This week brought a first in recent memory at the Alabama Legislature: a session within a session. The regular session began Tuesday, but lawmakers have put it on hold until March 19 to make way for a special session on the state gas tax.
At Gov. Kay Ivey’s call, legislators will consider a proposed 10-cent gas tax increase, to be phased in over three years. (The current tax is 18 cents per gallon.) Ivey’s plan aims to strengthen Alabama’s roads, bridges and port, which has become a mantra for state leaders in the run-up to the 2019 session.
Arise hasn’t taken a position on the gas tax proposal, but we have a lot to say about infrastructure. We’re calling on lawmakers to claim a larger vision of infrastructure as Alabama begins its third century of statehood.
Rural hospitals, for example, are key infrastructure but weren’t mentioned in the governor’s State of the State address Tuesday night. Seven rural hospitals have closed since 2011, including one in Georgiana that will close Friday. Another overlooked sector is public transportation, which receives no state funding in Alabama.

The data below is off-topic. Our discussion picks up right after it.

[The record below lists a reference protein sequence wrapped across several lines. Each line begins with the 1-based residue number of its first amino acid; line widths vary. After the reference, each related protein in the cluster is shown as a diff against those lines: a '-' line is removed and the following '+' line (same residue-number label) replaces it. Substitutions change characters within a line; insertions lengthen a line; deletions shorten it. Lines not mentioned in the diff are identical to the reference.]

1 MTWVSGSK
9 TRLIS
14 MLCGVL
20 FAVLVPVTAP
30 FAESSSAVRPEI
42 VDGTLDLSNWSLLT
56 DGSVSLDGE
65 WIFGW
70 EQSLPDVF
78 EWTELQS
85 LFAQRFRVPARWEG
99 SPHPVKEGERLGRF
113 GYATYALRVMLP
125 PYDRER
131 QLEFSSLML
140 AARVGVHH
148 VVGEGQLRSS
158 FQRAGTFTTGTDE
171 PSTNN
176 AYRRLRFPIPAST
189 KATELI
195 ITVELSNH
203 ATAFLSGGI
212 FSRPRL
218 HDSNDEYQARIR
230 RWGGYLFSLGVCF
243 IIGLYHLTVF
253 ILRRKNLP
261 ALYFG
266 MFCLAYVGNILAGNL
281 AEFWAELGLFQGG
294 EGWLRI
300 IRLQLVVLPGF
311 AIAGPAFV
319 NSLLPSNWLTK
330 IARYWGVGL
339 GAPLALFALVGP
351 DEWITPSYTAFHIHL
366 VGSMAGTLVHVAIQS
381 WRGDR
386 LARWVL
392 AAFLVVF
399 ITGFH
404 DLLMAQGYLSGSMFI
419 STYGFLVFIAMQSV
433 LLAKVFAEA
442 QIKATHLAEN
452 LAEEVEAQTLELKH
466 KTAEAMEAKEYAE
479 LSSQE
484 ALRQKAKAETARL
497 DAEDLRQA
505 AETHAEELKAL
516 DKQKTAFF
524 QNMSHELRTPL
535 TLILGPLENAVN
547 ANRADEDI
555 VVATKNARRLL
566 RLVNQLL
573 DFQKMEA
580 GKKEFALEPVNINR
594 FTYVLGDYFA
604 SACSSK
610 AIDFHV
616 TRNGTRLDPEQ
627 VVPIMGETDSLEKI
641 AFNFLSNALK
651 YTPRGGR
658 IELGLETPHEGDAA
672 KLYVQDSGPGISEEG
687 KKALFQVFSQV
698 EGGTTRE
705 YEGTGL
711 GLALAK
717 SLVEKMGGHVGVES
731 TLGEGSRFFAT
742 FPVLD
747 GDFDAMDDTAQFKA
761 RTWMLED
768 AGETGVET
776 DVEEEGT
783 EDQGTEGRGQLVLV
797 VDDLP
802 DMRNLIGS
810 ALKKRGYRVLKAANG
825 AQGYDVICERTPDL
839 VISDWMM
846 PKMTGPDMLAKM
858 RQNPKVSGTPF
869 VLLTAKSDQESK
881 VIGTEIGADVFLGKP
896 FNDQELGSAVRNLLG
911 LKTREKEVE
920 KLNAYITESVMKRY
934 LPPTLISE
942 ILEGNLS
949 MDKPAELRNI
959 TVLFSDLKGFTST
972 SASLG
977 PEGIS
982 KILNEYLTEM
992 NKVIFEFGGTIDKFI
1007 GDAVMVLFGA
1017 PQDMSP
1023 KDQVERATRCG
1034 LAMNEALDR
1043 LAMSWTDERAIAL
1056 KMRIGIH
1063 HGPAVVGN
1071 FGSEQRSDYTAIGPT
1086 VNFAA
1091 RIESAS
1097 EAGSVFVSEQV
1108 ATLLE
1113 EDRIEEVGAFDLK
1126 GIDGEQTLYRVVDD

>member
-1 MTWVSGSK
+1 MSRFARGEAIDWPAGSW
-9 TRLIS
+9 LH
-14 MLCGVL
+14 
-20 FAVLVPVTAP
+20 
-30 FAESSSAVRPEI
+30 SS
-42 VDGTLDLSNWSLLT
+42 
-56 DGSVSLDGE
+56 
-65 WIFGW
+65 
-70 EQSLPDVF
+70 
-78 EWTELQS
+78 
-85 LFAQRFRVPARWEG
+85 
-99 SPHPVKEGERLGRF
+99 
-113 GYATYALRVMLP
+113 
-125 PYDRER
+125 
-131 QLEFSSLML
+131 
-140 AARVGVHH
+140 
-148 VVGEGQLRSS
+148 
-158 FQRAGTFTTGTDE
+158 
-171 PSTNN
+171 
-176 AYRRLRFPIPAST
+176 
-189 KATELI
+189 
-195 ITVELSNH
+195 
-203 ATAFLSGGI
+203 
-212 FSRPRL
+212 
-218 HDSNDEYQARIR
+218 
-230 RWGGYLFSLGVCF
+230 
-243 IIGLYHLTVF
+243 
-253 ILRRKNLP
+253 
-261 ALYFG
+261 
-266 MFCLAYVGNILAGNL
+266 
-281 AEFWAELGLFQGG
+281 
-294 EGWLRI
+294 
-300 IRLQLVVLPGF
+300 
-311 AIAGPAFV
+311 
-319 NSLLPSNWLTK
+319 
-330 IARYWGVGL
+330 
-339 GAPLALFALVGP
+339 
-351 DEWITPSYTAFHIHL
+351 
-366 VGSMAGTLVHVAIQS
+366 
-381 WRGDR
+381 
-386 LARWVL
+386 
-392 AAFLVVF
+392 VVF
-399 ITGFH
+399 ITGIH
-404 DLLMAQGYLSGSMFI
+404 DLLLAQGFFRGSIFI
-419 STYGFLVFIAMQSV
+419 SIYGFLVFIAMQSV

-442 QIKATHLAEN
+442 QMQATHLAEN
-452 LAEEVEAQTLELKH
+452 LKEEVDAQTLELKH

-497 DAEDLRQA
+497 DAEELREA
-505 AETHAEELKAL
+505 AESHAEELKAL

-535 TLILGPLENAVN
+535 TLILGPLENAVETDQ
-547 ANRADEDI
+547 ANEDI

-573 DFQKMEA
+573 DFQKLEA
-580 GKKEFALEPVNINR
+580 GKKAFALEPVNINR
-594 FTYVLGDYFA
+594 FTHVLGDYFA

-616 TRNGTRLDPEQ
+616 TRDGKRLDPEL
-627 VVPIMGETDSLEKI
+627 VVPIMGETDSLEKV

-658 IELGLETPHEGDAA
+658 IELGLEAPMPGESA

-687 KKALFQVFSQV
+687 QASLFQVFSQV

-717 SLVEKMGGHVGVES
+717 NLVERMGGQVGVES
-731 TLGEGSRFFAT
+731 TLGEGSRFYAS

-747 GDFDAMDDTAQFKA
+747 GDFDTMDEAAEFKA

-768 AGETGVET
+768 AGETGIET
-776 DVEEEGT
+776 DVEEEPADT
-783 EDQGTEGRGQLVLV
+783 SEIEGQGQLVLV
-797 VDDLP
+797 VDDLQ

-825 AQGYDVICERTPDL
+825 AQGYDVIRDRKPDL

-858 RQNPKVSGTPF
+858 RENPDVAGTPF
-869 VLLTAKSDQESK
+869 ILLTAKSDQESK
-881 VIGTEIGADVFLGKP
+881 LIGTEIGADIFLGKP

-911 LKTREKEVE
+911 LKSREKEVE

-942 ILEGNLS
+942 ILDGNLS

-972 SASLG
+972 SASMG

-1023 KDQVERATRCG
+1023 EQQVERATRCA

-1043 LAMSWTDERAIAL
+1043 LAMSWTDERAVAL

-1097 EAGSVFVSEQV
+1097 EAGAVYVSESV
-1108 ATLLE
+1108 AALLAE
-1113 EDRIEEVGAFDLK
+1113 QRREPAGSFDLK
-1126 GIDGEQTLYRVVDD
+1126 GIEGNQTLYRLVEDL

There’s a good chance we’ll see Arise issues emerge in the gas tax debate. For example, the Montgomery Advertiser on Wednesday cited a potential push for Medicaid expansion to win gas tax votes from Democratic members. Some lawmakers also have expressed interest in reducing the grocery tax to offset the effects of the gas tax hike. Wouldn’t it be amazing if a plan to rebuild roads and bridges became the first step toward helping struggling Alabama families get health coverage and make ends meet?
Why is this special session happening?
Ivey called a special session to remove a procedural hurdle for the gas tax bill. To pass in the regular session, any bills other than the Education Trust Fund and General Fund budgets must first win a three-fifths majority in both chambers in a vote called the budget isolation resolution (BIR). But in a special session, any bill included in the governor’s “call” can pass with a simple majority.
The Legislature can meet for up to 12 legislative days across 30 calendar days during a special session. But because the regular session started first, each day of the special session also will count against the 105 calendar days available for the regular session. Lawmakers can meet for up to 30 legislative days during the regular session.